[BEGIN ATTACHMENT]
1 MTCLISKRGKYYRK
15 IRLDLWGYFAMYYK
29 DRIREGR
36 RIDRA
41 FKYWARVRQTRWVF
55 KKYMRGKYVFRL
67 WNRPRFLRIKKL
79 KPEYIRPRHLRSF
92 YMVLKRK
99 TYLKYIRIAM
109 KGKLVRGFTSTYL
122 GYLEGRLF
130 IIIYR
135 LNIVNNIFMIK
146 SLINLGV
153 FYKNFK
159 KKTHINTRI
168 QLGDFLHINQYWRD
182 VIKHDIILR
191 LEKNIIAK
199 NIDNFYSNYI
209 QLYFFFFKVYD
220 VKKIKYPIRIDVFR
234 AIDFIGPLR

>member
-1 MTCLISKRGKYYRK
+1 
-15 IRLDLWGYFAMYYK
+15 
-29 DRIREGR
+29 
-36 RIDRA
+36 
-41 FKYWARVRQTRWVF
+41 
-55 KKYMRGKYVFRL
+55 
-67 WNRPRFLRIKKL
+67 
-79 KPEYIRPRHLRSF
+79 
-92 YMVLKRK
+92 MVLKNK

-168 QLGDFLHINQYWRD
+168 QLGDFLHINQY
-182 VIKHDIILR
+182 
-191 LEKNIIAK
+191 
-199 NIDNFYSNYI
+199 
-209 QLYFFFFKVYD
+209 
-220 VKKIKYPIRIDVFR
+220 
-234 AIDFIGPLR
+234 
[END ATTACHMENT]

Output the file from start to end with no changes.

1 MTCLISKRGKYYRK
15 IRLDLWGYFAMYYK
29 DRIREGR
36 RIDRA
41 FKYWARVRQTRWVF
55 KKYMRGKYVFRL
67 WNRPRFLRIKKL
79 KPEYIRPRHLRSF
92 YMVLKRK
99 TYLKYIRIAM
109 KGKLVRGFTSTYL
122 GYLEGRLF
130 IIIYR
135 LNIVNNIFMIK
146 SLINLGV
153 FYKNFK
159 KKTHINTRI
168 QLGDFLHINQYWRD
182 VIKHDIILR
191 LEKNIIAK
199 NIDNFYSNYI
209 QLYFFFFKVYD
220 VKKIKYPIRIDVFR
234 AIDFIGPLR

>member
-1 MTCLISKRGKYYRK
+1 
-15 IRLDLWGYFAMYYK
+15 
-29 DRIREGR
+29 
-36 RIDRA
+36 
-41 FKYWARVRQTRWVF
+41 
-55 KKYMRGKYVFRL
+55 
-67 WNRPRFLRIKKL
+67 
-79 KPEYIRPRHLRSF
+79 
-92 YMVLKRK
+92 MVLKNK

-168 QLGDFLHINQYWRD
+168 QLGDFLHINQY
-182 VIKHDIILR
+182 
-191 LEKNIIAK
+191 
-199 NIDNFYSNYI
+199 
-209 QLYFFFFKVYD
+209 
-220 VKKIKYPIRIDVFR
+220 
-234 AIDFIGPLR
+234 